State's Corporate Welfare Agency Takes Credit for Creating Jobs in Good Times ... and Bad

Michigan Economic Development Corporation oversaw the worst job losses in history

In October of 2005, the director of the state’s corporate welfare arm made a prediction about the effectiveness of his agency, the Michigan Economic Development Corporation.

"A year from now, our success in transforming Michigan's economy and generating jobs for Michigan workers will make any legislator think twice about reducing that 'job creation services' line item in the state budget," the MEDC’s James C. Epolito told the MIRS news agency.

Three months later, referring to a major expansion of Michigan's corporate welfare programs, Gov. Jennifer Granholm issued her own prediction: "In five years you're gonna be blown away."

Yet starting three months after that prediction, in April of 2006, Michigan became the state with the nation's highest unemployment rate. It would occupy that unenviable No. 1 position for the next 49 months. In May of 2010 Michigan was finally edged out by Nevada.

All told, between January, 2003 and October of 2010 employment in this state fell nearly 15 percent, from 4.50 million jobs at the start of the period to 3.84 million at the end.

Epolito’s comments nearly 10 years ago are newsworthy now because Gov. Rick Snyder is giving the corporate subsidy programs credit for the state’s current low unemployment rate, part of an effort to turn back proposals to cut the programs and use the money for road repairs instead.

Bridge Magazine documented this in a brief story about state officials trying to "save" the Michigan Economic Development Corporation from the revenue reprioritization.

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Bridge wrote: “Key administrative figures, from MEDC CEO Steve Arwood to Gov. Rick Snyder, are publicly warning of the consequences that would result from raiding the state’s business arm to pay for roads. Chief among them: Doing so would send a clear message that Michigan is not welcoming to business. They point to the state’s jobless rate dropping to 5.4 percent in April, the first time in 15 years it has matched the national rate, as proof that their efforts are working.”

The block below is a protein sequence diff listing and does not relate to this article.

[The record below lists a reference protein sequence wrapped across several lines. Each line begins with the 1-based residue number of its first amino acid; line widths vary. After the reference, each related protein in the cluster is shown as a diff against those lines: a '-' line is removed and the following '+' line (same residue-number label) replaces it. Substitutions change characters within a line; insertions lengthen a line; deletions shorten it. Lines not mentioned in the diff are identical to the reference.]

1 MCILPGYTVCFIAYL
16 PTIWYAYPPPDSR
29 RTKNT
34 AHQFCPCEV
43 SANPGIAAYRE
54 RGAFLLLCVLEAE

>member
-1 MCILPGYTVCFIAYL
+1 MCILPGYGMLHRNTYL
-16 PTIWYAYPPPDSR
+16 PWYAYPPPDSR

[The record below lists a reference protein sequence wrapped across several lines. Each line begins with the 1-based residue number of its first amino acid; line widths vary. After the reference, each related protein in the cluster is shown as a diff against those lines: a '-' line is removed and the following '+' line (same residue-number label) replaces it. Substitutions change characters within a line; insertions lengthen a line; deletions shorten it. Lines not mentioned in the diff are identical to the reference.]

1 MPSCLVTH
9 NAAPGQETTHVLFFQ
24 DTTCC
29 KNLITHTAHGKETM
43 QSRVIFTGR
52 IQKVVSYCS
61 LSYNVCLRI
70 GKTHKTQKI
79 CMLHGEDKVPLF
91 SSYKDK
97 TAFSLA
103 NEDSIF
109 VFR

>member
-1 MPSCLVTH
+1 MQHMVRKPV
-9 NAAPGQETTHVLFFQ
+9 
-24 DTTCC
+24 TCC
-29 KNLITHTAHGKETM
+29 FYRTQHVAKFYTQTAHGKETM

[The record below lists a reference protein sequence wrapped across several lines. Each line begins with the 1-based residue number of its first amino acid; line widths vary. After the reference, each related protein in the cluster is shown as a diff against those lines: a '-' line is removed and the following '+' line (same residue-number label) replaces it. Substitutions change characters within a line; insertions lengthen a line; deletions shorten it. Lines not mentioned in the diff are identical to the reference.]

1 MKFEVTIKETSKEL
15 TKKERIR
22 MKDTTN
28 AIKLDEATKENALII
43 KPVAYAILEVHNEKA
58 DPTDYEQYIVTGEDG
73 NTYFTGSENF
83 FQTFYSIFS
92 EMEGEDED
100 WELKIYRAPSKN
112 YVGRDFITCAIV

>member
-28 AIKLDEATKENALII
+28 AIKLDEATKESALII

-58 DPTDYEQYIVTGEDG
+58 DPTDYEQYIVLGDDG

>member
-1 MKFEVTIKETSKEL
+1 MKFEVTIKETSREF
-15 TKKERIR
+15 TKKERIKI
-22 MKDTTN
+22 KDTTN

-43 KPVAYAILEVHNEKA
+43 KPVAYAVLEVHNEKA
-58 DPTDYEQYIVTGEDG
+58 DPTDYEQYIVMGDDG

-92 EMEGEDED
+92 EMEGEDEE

The MEDC was created in April of 1999. In the 16 years since, there have only been 17 months during which Michigan's unemployment rate was below the national average. Those 17 months were the first 17 months of the MEDC’s existence. In the 174 months since, the state has done worse than the rest of the country.

Citizens would have been hard pressed to recognize this just from reading the agency's news releases.

For example, in August of 2006, with Michigan in its fifth of 49 months with the nation's highest unemployment rate, the MEDC's director made this boast in a news release:

“Michigan has seen a flurry of company expansions, new investment and new jobs in the past several months thanks to our innovative economic development programs and a tremendous partnership with local communities throughout the state.”

The backdrop and players have changed but in 2015 the theme remains the same. In an email this week Snyder spokesman Dave Murray said the MEDC has played a role in the state's jobs recovery:

"We know that Michigan’s unemployment rate has dropped by more than half since the governor took office, with about 400,000 new private sector jobs created. From economic development efforts here in the state to building relationships around the world to telling tourists everywhere about the Pure Michigan experience, MEDC’s hard work is unquestionably a factor in our state’s success."

James Hohman, the assistant director of fiscal policy for the Mackinac Center for Public Policy, noted the inconsistency: “You can’t take credit when things are going well if you are not going to take the blame when things are going bad,” he said. “For most of the MEDC’s existence, things have been going poorly.”

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See also:

Pure Michigan Scare Tactics

There is No Good Reason the MEDC Should Exist